How to Spend 48 Hours in Belfast + Itinerary
Since I was studying abroad in Dublin, I knew that I’d have to make a trip up to Belfast at least once. There’s so much history in Northern Ireland and I’m a huge Game of Thrones fan, so it just had to happen. Plus, it’s one of the best places to visit in the UK that aren’t London and one of the most romantic places in the UK. Here’s how I chose to spend my weekend, which I highly recommend!
Getting to Belfast
Since Belfast is the capital of Northern Ireland, it’s not that difficult to get to and it’s easily connected! I was coming up from Dublin so I took the train from Dublin Connolly station to Belfast. It costs about €38 for a round trip ticket, which isn’t bad at all. Plus, you get some great views out your window! I highly suggest sitting on the right side of the train so that you can see all the coastal views.
Another option is to take a bus which is a relatively cheap option. However, I’ve had my own mishaps with how unreliable buses are in the past, so I’m not sure I’d suggest this option unless you have a lot of time on your hands or you really need to spend very little money. You could also rent a car and drive there yourself if you’re somewhere else in Ireland, which could get you some pretty lovely views, but might cost more. If you are flying into Belfast, be sure to fly into Belfast International Airport.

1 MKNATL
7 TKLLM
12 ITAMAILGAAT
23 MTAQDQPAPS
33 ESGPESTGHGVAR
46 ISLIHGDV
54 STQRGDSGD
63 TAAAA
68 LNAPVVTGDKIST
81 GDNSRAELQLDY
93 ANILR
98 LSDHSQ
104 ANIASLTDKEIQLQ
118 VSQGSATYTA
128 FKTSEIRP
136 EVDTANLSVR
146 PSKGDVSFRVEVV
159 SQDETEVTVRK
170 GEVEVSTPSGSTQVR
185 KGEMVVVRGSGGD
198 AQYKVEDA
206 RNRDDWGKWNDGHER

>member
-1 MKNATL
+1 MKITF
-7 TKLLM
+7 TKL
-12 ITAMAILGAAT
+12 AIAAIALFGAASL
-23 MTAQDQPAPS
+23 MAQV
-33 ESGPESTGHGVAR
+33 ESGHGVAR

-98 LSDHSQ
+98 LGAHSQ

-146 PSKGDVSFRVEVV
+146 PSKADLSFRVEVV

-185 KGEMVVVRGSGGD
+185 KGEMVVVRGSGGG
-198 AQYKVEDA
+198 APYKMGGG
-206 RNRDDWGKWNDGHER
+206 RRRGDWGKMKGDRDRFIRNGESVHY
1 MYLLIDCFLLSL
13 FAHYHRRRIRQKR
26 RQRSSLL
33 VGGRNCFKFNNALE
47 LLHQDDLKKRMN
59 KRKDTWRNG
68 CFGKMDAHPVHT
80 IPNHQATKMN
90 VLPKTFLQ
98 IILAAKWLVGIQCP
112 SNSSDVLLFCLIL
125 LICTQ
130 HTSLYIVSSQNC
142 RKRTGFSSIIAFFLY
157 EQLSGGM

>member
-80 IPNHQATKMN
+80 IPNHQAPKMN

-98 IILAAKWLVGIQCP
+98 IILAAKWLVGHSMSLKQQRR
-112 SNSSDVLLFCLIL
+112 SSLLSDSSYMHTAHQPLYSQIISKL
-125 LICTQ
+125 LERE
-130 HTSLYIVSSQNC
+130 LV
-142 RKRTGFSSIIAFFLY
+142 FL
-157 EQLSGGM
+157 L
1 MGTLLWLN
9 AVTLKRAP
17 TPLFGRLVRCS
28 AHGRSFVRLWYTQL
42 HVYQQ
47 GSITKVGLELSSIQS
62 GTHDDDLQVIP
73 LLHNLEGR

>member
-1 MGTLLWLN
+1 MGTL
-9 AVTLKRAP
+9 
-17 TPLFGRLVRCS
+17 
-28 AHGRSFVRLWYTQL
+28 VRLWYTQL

Where to Stay
Now, there are a lot of options of places to stay in Belfast. Some hotel options include Jury’s Inn Belfast (£69-100), Hotel ibis Belfast City Center (£47), or the Titanic Hotel Belfast (£99-149), which are all centrally located. You could also stay at a hostel if you wanted. My friend spent the night at the Belfast International Youth Hostel and said it wasn’t that bad.
However, one thing that I always suggest is to double-check with the prices of Airbnb. Sometimes you can snag an amazing deal for an Airbnb, plus then you can also save money and cook your own meals! Since I was going to Belfast with myself and two friends, this is the route we chose. We stayed at a great Airbnb near Queen’s University and it was within walking distance of almost everything we wanted to see!
What to Do (Day 1): Do a Day Tour to get out of the city!
Breakfast at The Bridge House
We woke up around 7:30 and walked over to one of the Wetherspoon’s branches: The Bridge House. I’m honestly not sure what opinion British or Irish people have on Wetherspoon’s, but if you’re looking for something cheap and okay to eat when you’re in a rush, I think that it’s a great option. The Bridge House is only a short 7 minute walk from the Irish Tour Tickets pick-up location, which is great. Breakfast didn’t cost any more than £7 and I was able to get a coffee and a delicious breakfast. After eating, we made our way over to the pick-up location. All we had to do was walk into the Irish Tour Tickets office, where they directed us to our bus and showed our tickets. It was so easy! Then… we were off.
Morning stops on the tour
This is such a great way to spend your day. Your whole day will luckily be planned out for you from 8:45 to around 6:45. It’s great! The day starts at Carnlough Harbour, which was featured in season six of Game of Thrones. Next, there’s a stop at Cushendun Caves, which is my favorite part of the tour. This area is absolutely beautiful and is fuel for your camera!
Lunch at Fullerton Arms Restaurant